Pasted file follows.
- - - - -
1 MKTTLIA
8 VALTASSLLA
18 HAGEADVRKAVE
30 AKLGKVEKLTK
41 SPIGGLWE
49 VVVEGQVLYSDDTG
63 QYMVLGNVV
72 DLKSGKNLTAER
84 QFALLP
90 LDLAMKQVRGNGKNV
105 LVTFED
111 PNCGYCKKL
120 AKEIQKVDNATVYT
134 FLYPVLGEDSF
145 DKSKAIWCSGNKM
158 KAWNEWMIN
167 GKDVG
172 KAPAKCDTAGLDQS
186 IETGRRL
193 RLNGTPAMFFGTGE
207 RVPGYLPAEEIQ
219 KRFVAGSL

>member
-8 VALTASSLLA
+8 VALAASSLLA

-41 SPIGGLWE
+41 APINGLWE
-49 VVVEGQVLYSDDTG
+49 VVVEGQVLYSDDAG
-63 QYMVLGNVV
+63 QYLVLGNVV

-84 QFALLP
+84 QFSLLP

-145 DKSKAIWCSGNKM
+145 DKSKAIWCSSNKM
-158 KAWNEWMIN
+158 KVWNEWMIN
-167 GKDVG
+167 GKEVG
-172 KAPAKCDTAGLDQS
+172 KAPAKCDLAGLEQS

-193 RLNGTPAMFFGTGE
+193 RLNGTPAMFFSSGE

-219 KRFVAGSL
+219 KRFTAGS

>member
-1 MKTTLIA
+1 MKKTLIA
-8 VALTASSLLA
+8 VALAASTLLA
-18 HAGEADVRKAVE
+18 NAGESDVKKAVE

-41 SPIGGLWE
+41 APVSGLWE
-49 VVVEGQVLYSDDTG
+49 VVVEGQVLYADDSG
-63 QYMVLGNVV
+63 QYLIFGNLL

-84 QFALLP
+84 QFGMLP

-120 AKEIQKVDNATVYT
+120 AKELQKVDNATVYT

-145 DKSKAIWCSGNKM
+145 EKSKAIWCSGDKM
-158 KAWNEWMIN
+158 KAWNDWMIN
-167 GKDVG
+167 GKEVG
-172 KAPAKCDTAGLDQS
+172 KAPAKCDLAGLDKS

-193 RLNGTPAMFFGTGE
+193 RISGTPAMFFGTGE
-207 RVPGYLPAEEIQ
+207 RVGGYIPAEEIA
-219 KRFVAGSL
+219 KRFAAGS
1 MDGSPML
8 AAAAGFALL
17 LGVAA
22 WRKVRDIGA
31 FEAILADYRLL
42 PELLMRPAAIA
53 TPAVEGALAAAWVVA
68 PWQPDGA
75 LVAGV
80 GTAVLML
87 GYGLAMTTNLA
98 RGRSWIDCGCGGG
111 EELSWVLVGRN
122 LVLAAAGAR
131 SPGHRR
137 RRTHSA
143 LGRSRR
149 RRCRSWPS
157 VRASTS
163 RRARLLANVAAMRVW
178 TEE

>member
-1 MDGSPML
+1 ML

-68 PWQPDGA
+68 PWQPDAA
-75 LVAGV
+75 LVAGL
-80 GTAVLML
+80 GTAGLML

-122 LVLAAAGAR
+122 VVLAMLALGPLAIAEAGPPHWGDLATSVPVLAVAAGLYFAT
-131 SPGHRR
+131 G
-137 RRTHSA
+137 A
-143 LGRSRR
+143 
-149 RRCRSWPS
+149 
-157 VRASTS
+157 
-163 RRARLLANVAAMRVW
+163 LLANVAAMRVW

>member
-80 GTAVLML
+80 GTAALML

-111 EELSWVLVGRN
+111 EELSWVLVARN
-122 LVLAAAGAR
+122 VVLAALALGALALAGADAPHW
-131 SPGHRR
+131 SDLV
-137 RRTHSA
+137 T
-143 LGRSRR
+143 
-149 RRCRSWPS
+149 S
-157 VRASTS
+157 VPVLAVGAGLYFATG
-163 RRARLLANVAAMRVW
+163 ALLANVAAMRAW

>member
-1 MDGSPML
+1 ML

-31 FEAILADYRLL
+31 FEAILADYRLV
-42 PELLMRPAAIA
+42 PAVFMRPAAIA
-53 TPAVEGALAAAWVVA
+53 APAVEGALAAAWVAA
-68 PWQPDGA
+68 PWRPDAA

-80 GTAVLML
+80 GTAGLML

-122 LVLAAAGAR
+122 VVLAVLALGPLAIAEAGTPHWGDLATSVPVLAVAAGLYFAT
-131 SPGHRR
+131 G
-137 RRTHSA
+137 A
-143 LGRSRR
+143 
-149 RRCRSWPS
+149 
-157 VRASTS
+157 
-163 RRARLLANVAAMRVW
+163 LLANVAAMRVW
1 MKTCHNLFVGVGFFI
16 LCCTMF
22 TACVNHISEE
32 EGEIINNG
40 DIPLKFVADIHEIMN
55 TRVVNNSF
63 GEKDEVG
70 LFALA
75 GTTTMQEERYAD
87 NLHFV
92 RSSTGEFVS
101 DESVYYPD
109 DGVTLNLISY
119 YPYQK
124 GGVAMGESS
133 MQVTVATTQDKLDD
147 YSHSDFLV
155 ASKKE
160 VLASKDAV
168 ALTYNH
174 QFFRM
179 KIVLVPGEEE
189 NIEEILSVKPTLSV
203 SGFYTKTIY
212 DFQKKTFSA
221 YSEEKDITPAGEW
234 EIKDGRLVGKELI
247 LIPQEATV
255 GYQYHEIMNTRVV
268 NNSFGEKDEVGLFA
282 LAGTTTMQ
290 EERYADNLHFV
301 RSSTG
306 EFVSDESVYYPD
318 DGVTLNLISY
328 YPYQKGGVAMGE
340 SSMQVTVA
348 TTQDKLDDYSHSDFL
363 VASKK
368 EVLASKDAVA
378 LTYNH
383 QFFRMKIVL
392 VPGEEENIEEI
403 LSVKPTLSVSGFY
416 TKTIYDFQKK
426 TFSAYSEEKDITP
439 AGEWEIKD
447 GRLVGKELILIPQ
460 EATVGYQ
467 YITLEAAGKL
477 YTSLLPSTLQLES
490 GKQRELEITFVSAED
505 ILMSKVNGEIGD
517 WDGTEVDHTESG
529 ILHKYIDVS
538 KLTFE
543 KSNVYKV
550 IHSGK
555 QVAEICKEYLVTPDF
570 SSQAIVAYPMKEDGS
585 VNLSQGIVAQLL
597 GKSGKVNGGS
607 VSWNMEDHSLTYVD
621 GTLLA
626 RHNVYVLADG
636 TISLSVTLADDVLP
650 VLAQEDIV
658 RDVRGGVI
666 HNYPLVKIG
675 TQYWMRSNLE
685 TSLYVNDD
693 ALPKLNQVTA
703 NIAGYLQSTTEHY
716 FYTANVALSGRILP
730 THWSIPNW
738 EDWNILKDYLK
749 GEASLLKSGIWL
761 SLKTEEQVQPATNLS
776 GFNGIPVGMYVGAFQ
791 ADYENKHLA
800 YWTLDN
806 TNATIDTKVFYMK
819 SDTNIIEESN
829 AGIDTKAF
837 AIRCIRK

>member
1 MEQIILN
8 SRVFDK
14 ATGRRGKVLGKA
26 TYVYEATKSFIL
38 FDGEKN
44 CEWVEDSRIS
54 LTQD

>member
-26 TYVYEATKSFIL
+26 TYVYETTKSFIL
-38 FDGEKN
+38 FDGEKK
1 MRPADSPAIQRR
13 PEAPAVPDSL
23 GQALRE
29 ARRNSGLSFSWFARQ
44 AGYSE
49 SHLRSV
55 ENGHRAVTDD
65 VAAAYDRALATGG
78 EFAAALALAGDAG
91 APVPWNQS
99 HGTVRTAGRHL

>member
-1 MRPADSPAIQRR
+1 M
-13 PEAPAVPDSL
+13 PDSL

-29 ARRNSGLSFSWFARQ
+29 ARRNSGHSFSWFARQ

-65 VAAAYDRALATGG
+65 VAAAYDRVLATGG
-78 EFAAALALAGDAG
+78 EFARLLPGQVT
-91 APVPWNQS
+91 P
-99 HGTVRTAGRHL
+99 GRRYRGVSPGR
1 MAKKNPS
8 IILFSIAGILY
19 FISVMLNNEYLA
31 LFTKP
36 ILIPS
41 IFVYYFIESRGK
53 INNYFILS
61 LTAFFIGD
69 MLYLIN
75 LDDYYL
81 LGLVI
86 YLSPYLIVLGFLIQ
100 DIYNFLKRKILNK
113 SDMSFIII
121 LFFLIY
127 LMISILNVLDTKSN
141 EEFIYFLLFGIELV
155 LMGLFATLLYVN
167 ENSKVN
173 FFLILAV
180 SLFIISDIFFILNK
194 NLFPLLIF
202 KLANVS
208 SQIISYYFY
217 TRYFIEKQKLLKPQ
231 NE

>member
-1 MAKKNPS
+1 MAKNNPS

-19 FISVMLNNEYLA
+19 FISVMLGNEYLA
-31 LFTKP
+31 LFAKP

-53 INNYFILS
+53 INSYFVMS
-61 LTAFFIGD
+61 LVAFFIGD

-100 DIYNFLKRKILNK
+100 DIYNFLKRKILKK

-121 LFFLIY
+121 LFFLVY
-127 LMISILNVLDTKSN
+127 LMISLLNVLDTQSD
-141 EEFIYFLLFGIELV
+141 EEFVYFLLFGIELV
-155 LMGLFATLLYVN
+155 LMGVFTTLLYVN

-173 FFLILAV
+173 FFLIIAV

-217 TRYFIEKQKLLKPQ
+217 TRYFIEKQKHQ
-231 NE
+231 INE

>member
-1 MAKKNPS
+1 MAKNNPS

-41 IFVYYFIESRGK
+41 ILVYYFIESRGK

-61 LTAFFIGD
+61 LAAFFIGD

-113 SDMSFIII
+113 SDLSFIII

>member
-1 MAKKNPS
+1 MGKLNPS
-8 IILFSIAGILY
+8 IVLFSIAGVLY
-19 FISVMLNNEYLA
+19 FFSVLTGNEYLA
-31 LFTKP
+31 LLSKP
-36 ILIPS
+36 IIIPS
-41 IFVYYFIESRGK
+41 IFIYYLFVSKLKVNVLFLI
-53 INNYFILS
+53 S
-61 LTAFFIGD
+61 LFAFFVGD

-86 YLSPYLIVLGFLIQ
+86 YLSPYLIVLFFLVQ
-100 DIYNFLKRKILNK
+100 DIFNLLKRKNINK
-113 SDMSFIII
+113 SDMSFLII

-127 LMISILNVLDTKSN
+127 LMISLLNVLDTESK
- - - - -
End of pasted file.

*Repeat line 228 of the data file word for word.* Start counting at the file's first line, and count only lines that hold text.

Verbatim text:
597 GKSGKVNGGS